Anyone with even the mildest couch-potato inclinations is acquainted with the trauma of being engrossed by your favorite TV show, only to be cruelly interrupted by a loud beep and the dreaded rainbow of test-pattern stripes. No signal. Now what to do?

Marco de Vincenzo channeled that experience into his fall collection, working with the idea of forced disconnection and how it opens your eyes to the pleasures all around you. He was drawing on the TV-viewing memories of his childhood. But “this is a very modern story,” he insisted backstage. “We are always connected and sometimes we need to experiment with life simply by living.” To that end, he cast a charming, fresh perspective on items and concepts that are familiar, not only to his brand — vivid color, texture, a vaguely retro, very Italian hand — but to the everyday wardrobe as well.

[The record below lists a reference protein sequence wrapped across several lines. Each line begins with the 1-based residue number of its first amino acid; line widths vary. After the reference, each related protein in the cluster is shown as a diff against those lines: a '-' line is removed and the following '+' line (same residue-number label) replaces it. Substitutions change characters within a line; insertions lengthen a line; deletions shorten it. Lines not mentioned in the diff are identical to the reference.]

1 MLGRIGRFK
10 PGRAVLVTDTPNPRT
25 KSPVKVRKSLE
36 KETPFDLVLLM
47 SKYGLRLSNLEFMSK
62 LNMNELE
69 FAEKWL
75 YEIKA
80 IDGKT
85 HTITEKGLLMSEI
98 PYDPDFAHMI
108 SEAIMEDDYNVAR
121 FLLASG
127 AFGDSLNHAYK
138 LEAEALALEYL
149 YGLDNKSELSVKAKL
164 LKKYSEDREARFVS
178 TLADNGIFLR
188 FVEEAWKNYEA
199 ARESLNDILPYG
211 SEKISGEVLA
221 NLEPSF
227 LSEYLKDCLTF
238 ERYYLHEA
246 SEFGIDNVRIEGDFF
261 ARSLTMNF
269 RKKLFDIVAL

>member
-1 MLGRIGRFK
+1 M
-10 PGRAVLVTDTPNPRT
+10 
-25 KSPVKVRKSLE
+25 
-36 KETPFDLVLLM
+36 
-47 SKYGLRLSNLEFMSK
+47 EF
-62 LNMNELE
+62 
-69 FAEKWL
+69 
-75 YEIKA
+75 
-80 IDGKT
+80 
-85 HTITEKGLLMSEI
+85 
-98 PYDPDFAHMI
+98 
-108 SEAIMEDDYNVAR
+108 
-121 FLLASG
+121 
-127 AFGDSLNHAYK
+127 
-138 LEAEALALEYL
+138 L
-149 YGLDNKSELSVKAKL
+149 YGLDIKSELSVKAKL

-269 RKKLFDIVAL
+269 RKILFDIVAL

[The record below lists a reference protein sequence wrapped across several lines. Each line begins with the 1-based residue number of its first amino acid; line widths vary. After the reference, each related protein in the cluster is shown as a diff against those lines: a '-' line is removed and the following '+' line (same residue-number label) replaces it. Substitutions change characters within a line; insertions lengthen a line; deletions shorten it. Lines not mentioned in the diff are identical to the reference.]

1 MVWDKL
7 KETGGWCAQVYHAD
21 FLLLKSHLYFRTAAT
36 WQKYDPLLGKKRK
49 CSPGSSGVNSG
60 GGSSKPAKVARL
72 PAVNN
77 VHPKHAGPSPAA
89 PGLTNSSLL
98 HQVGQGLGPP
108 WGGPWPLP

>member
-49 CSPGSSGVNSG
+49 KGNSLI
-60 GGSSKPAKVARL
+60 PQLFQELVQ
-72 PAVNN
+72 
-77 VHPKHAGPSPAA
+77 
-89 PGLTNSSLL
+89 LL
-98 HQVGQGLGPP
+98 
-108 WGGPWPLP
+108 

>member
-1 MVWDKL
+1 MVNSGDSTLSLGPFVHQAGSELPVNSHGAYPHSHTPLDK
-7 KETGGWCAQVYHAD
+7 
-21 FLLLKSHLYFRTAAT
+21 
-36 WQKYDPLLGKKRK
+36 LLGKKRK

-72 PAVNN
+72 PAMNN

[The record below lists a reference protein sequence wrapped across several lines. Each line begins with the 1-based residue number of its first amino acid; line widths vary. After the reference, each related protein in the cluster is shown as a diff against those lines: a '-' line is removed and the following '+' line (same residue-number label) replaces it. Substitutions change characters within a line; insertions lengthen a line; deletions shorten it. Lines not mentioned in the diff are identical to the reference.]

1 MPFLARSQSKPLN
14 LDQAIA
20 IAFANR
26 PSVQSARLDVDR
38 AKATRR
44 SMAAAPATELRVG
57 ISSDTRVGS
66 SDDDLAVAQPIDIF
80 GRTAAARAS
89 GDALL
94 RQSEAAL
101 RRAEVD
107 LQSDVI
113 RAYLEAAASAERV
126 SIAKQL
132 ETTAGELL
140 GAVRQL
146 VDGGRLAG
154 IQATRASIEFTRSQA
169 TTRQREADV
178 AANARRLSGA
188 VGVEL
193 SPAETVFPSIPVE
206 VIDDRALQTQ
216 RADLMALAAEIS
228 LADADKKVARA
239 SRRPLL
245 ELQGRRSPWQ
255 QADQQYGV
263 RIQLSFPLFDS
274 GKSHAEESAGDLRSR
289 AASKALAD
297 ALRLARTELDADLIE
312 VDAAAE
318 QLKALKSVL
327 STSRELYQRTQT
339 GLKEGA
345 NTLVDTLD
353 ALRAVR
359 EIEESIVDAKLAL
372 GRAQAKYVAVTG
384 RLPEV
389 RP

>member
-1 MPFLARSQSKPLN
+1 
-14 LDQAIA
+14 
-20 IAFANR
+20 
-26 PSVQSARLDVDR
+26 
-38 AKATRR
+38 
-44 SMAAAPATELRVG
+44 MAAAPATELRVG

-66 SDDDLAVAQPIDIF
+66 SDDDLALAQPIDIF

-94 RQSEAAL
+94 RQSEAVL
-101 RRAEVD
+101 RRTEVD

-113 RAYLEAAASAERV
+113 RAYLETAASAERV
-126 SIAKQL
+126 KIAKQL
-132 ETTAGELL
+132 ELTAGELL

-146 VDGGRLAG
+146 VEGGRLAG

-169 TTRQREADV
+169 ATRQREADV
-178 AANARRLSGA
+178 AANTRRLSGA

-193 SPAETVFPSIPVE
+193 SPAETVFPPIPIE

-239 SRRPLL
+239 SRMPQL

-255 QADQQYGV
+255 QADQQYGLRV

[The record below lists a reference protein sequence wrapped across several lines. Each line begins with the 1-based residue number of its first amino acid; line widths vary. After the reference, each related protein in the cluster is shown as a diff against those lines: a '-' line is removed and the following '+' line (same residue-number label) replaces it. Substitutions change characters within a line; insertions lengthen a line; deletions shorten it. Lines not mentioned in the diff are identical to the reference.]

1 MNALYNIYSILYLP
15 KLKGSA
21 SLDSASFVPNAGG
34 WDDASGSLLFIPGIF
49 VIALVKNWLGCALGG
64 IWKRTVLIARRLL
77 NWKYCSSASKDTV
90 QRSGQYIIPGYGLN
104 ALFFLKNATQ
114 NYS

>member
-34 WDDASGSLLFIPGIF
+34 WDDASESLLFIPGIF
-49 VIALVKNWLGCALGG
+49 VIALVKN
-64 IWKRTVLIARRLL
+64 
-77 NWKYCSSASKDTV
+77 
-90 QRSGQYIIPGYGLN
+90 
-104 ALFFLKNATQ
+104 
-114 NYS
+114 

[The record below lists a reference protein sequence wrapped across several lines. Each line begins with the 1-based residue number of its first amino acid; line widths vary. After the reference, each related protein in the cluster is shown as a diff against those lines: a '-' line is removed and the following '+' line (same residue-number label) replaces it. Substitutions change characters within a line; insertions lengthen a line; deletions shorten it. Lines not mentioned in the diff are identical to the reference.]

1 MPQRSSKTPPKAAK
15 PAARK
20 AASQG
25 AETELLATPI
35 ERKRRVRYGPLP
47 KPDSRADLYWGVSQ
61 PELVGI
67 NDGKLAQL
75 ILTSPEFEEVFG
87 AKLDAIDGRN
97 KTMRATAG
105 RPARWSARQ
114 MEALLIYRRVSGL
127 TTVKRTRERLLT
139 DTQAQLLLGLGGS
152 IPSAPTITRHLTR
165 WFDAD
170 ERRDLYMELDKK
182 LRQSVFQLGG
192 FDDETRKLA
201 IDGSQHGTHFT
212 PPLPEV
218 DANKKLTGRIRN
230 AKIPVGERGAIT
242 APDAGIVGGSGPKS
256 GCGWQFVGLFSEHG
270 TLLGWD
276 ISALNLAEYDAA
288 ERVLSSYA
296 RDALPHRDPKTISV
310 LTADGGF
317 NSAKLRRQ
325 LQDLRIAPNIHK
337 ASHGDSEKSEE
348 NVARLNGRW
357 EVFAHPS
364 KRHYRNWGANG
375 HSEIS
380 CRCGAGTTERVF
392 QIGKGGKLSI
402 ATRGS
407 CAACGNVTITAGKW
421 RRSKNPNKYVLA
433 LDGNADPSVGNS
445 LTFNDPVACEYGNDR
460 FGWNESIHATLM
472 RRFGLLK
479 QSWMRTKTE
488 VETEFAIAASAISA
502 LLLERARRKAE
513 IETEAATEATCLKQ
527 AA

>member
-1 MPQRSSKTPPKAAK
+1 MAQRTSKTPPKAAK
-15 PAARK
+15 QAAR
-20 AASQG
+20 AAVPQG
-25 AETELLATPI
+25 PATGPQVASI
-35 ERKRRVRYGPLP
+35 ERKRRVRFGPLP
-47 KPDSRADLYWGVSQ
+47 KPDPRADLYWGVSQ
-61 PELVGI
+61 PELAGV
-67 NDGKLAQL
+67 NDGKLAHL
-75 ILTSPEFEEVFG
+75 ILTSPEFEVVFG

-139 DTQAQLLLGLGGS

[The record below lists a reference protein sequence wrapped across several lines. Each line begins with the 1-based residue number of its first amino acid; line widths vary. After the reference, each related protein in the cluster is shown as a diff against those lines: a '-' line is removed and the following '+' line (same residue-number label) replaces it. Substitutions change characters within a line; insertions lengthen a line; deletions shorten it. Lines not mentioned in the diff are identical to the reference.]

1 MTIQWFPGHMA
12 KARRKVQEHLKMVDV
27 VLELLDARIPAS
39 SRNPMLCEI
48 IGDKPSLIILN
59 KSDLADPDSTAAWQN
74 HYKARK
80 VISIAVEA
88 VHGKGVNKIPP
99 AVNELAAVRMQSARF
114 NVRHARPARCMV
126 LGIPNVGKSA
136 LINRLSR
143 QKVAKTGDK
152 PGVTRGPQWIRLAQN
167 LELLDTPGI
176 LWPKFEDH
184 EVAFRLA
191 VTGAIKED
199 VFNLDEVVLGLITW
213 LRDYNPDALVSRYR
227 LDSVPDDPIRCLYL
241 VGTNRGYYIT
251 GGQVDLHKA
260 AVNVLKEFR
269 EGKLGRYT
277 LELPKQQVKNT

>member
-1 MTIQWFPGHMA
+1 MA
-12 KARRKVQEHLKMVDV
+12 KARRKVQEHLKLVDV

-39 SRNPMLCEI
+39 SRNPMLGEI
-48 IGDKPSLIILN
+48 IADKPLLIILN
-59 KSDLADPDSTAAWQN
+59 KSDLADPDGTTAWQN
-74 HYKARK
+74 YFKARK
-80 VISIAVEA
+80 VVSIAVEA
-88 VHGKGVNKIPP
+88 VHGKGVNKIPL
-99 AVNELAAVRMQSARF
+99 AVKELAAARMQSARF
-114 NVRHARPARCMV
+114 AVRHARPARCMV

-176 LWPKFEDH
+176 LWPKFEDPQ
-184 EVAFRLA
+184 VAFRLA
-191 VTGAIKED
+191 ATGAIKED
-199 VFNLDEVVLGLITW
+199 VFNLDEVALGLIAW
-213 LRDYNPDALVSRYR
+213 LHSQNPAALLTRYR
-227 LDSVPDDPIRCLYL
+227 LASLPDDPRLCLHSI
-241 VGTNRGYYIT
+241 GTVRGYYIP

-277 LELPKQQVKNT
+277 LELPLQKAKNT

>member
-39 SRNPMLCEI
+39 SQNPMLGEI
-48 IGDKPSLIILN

The rainbow test patterns were reimagined as glittered stripes on a lame shirtdress with a ruffled hem, a giant duvet coat and puffer wrap, and down the backside of black pants that were plain in front. There was a sweetness and naivete to school uniform plaids done as extra-wide bell-bottoms and apron dresses; likewise to cozy cardigans and tunic dresses decorated with pixelated flower buds. The graphic black-and-tan checks that appeared on fantasy faux furs and the scalloped brown-and-black patterns on a coat were meant to evoke home interiors, something one knows well and remembers fondly. The collection was full of statement fashion pieces, bold but not jarring, a description that applied to de Vincenzo’s handbags that were beaded with images of a HIV and AIDS red ribbon, a vigil candle and a dark-skinned hand holding a light-skinned one. They gently sent a message without preaching. The special part of his lineup was its appealing level of comfort, something that felt as right for the times as the idea that it’s possible to disconnect and still be aware.

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